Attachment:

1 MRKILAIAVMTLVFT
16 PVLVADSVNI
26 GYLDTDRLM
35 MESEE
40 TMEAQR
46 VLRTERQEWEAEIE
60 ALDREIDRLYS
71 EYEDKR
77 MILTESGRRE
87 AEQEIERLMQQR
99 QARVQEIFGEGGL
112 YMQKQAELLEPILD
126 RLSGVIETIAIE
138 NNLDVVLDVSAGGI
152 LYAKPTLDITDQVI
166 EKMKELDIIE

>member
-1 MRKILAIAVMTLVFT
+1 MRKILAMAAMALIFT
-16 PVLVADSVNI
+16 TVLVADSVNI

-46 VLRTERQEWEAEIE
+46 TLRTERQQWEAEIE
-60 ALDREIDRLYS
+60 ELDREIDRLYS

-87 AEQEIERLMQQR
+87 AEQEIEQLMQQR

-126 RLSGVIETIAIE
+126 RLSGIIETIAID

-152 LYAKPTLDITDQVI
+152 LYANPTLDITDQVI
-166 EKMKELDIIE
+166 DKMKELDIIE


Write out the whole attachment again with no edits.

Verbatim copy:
1 MRKILAIAVMTLVFT
16 PVLVADSVNI
26 GYLDTDRLM
35 MESEE
40 TMEAQR
46 VLRTERQEWEAEIE
60 ALDREIDRLYS
71 EYEDKR
77 MILTESGRRE
87 AEQEIERLMQQR
99 QARVQEIFGEGGL
112 YMQKQAELLEPILD
126 RLSGVIETIAIE
138 NNLDVVLDVSAGGI
152 LYAKPTLDITDQVI
166 EKMKELDIIE

>member
-1 MRKILAIAVMTLVFT
+1 MRKILAMAAMALIFT
-16 PVLVADSVNI
+16 TVLVADSVNI

-46 VLRTERQEWEAEIE
+46 TLRTERQQWEAEIE
-60 ALDREIDRLYS
+60 ELDREIDRLYS

-87 AEQEIERLMQQR
+87 AEQEIEQLMQQR

-126 RLSGVIETIAIE
+126 RLSGIIETIAID

-152 LYAKPTLDITDQVI
+152 LYANPTLDITDQVI
-166 EKMKELDIIE
+166 DKMKELDIIE